Migrant entrepreneurship and economy

Currently there are more than 244 million international migrants who are widely contributing to both origin and recipient societies. Even though the impact of migrant entrepreneurship is still receiving limited attention, and therefore remains to be explored further, there are numerous indications of migrants’ contribution to economic growth and employment: by rejuvenating neglected crafts and trades, by creating demand for new goods and services, by connecting global markets and by creating employment for themselves, other migrants and the native population.  


A migrant entrepreneur can be defined as a business owner born in a country different from the one where he exercises entrepreneurial activity, seeking to generate value through the creation or expansion of economic activity. The entrepreneur can be self-employed and/or employ others.

Various surveys conducted in the USA and Europe show that migrants tend to be more entrepreneurial than natives. For example, in the UK migrants represent 8% of the population, but own around 12% of all UK SMEs (small and medium enterprises). In the USA, migrants represent 13% of the population and 16% of the labour force, but make up 18% of small business owners. Migrant entrepreneurs also increase social opportunities for other migrants, enhance social leadership, represent role models for the younger population, increase self-confidence and promote social cohesion.  


The contribution of migration to development is strongly linked to the effects of the international flow of diaspora and migrant remittances on the well-being of families in countries of origin. In the past decades, remittances have represented an important source of income in developing countries and have become an important source of income for poverty alleviation. Remittances enable people to participate in the global labour market and create resources for development and growth. According to the World Bank, in 2000 remittances amounted to 132 billion USD, and increased to 529 billion USD in 2012. However, most remittances still remain primarily for consumption purposes and are not channelled into investments to fuel sustainable economic growth.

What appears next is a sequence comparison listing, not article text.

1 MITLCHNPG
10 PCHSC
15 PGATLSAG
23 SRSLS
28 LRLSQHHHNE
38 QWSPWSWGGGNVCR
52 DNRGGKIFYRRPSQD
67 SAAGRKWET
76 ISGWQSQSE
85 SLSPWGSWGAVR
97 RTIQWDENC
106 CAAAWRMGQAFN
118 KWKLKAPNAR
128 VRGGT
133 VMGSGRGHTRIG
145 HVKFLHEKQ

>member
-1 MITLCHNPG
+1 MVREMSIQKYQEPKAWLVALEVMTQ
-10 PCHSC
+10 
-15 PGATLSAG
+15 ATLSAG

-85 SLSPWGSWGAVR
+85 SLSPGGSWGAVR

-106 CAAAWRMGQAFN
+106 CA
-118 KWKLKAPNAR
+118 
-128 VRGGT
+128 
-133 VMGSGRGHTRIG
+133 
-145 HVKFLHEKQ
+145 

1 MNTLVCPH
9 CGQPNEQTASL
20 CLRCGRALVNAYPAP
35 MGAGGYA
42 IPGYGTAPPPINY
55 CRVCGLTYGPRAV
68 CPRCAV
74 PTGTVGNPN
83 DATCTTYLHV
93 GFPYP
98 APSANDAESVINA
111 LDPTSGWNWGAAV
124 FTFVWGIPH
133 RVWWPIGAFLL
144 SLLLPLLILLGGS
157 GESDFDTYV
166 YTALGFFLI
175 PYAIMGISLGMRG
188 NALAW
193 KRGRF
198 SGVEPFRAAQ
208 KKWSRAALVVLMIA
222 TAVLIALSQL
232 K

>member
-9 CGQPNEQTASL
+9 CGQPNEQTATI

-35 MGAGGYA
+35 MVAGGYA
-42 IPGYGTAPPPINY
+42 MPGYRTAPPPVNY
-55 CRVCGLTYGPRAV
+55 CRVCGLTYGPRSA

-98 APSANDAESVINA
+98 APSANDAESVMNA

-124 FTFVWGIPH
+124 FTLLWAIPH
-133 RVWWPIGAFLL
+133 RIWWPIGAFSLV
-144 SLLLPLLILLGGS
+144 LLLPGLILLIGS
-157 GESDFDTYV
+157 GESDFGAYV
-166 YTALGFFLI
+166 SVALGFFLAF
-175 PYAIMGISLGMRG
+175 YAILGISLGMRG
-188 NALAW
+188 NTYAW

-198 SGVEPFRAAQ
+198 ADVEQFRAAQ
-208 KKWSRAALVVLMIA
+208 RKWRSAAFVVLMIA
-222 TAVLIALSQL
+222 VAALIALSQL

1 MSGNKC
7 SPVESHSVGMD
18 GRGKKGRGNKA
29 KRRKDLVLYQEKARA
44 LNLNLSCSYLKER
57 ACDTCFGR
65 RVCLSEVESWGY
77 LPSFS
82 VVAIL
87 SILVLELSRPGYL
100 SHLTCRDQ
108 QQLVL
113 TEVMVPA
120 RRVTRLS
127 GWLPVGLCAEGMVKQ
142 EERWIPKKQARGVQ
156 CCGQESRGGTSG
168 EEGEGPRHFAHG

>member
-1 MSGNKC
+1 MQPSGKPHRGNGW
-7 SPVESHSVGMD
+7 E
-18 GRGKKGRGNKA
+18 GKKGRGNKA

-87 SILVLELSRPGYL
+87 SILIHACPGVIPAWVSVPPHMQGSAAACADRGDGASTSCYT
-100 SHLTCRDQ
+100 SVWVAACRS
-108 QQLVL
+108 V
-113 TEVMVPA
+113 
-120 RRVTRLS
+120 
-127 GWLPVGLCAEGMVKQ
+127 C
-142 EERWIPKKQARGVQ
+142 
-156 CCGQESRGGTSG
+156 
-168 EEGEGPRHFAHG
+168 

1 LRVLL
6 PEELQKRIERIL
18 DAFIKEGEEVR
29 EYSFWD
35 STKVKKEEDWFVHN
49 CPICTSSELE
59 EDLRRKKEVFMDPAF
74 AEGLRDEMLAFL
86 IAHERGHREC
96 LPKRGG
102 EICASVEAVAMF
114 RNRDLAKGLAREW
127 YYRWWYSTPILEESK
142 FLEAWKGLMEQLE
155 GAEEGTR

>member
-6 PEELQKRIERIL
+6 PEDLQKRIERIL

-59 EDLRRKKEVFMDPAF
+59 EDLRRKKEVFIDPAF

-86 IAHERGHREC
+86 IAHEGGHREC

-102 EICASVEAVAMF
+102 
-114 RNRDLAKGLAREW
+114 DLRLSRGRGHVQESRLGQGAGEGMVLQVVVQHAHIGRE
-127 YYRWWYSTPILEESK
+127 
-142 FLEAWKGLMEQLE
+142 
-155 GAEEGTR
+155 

Entrepreneurs can play a crucial role in the economic development of a country and of a particular city, by contributing to job growth, innovation and the shaping of communities. Migrants are most often attracted to urban areas because of work opportunities and existing communities of other migrants. Such areas are also characterized by a heterogeneous society, which further encourages creativity and innovation. 


Generally, migrants are considered to be slightly more entrepreneurial than natives. Some base this argument on the presumption that migration is a risky activity that reflects a risk attitude important for entrepreneurship. According to the index of entrepreneurial activity, in most OECD countries, immigrants are more prone to engage in entrepreneurial activities than natives (12.7% compared to 12%). They also contribute to job creation. Even though approximately 50-75% of self-employed migrants employ only themselves, a self-employed migrant owning a small or medium firm generally creates between 1.4 and 2.1 additional jobs, while native entrepreneur creates 1.8 to 2.8 additional jobs. The contribution of migrant entrepreneurs to overall employment has increased over time in Spain, Italy, Austria, Germany, and the Netherlands. This contribution amounts to 1.5-3% of the total employed labour force in most OECD countries. In some countries, the contribution of migrant entrepreneurship to employment is significantly higher: Switzerland (9.4%), Luxembourg (8.5%) and Ireland (4.9%). Simultaneously, eastern European countries and Greece have a lower share of employment by migrant entrepreneurs.  


High-skilled migrants play a significant role to the host country economy by introducing new concepts and ideas. In the fields of science and engineering, through research, management and entrepreneurship, migrants contribute heavily to innovations that lead to economic development and technological progress. For instance, among members of the US National Academy of Science and the National Academy of Engineering, migrants make a majority of highly cited science and engineering authors, as well as founders of biotech companies. Furthermore, migrants make 24% of all international patent applications from the US. 


Even though migrant entrepreneurs tend to start more businesses than native entrepreneurs, the survival rate of their businesses is often lower than that of the native entrepreneurs. Reasons for this phenomenon can be found in specific barriers that migrants face in recipient countries while starting and developing their businesses, as well as difficulties in obtaining the needed human, social and financial capital for their business ventures. The most significant obstacles for successful migrant entrepreneurship remain the lack of financial resources, credit constraints, duration of residence in the recipient country, limited knowledge of the language, inadequate education or qualifications that are unrecognized in the recipient country and lack of relevant professional experience. Policies aimed to reduce obstacles to entrepreneurship and business creation as well as policies promoting the economic growth prospects of the country are equally crucial as migration and integration policies in encouraging and supporting migrant entrepreneurship. 

* This article represents an excerpt from the paper IMPACT OF MIGRANT ENTREPRENEURSHIP TO ECONOMIC GROWTH written by Sara Kekuš, Centre for Peace Studies for the publication [MIGRENT]